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NHS drug pledge broken for asthma sufferers and smokers, report reveals

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A promise to ensure that people with severe asthma and smokers who want to quit can get the drugs they need has been broken by ministers and the NHS, a health service report reveals.

Health charities criticised the persistent lack of access to vital medications for patients in England as very worrying and warned that it could damage the health of those affected.

In 2019 the Department of Health and Social Care (DHSC), NHS England, Association of the British Pharmaceutical Industry (ABPI) and makers of branded medicines signed an agreement, called the voluntary scheme, to increase the number of patients able to obtain cost-effective medicines on the NHS.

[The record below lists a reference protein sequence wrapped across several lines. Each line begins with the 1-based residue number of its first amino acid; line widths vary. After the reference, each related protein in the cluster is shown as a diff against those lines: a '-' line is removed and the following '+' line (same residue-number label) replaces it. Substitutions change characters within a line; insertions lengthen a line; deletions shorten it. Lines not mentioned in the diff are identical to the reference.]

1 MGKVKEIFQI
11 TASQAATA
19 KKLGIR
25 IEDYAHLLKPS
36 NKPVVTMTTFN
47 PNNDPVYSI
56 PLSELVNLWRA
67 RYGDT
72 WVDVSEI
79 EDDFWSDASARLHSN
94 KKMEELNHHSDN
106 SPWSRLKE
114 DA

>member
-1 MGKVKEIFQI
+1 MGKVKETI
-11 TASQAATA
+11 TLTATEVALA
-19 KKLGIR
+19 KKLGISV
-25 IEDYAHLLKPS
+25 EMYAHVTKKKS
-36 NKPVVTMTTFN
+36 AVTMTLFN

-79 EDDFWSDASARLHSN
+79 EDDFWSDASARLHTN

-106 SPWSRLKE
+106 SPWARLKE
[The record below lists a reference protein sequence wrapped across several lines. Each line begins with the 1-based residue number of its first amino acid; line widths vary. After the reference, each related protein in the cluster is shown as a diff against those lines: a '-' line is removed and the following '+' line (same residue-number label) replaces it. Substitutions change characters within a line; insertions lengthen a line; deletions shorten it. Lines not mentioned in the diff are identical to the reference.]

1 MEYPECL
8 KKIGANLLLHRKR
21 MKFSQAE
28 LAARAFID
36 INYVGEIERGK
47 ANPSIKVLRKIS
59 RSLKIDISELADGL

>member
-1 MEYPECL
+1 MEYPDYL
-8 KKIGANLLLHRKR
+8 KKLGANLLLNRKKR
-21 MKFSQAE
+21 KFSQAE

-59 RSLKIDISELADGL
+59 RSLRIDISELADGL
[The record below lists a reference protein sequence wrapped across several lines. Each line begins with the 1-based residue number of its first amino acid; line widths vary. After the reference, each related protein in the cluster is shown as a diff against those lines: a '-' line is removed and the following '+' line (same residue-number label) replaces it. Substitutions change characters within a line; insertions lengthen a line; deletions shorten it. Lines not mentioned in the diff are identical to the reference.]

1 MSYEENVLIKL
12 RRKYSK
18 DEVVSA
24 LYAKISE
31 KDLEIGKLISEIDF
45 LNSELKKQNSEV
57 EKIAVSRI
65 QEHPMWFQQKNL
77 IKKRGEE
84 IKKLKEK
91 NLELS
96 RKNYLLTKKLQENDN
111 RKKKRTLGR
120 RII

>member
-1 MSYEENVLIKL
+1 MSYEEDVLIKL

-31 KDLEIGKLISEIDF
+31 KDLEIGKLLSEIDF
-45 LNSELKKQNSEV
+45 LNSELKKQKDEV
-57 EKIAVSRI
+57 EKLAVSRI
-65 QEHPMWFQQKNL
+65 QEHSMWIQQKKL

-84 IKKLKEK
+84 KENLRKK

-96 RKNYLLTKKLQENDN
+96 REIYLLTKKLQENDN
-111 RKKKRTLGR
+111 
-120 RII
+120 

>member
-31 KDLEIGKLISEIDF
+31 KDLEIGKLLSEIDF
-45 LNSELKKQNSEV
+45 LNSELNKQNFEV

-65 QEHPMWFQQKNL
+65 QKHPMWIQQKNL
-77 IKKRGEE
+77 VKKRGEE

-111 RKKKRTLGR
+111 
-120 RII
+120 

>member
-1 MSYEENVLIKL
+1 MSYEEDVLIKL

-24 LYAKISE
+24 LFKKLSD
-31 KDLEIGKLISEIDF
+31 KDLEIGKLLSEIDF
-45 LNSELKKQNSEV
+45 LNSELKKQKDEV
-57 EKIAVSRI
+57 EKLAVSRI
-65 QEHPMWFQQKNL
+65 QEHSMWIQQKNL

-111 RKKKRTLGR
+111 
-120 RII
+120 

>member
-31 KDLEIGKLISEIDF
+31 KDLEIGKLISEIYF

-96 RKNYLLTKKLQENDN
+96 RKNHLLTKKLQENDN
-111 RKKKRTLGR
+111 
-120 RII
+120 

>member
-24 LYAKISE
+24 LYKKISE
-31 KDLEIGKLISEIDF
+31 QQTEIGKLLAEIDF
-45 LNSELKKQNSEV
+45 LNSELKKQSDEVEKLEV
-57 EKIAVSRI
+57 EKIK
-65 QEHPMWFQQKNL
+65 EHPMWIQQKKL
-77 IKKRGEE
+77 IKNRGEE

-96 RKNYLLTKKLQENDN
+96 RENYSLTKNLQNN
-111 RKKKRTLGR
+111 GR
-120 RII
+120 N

It covered five key areas of disease in which receipt of drugs would result in “high health gain”. These were cystic fibrosis, severe asthma, stopping smoking by using the drug varenicline, hepatitis C and atrial fibrillation and thromboembolism. 

However, a report which NHS England commissioned – but has not published – shows that while the target has been met for cystic fibrosis and hepatitis C, it has been missed for severe asthma and smokers seeking to quit using varenicline. It compares England’s progress against that in 10 other European countries, including France, Spain and Italy.

“It’s deeply concerning that England languishes near the bottom of the league table for uptake of biologic treatments for severe asthma, the deadliest form of the condition,” said Alison Cook, the director of external affairs at Asthma UK and the British Lung Foundation.

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Source: The Guardian, 20 December 2021

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